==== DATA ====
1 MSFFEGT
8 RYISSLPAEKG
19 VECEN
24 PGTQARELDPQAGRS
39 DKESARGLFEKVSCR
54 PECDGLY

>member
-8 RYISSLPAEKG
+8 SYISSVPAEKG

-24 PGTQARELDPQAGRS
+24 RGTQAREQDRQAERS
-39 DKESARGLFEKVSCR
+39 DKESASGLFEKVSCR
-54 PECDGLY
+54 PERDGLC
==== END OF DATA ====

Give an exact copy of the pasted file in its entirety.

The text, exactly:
1 MSFFEGT
8 RYISSLPAEKG
19 VECEN
24 PGTQARELDPQAGRS
39 DKESARGLFEKVSCR
54 PECDGLY

>member
-8 RYISSLPAEKG
+8 SYISSVPAEKG

-24 PGTQARELDPQAGRS
+24 RGTQAREQDRQAERS
-39 DKESARGLFEKVSCR
+39 DKESASGLFEKVSCR
-54 PECDGLY
+54 PERDGLC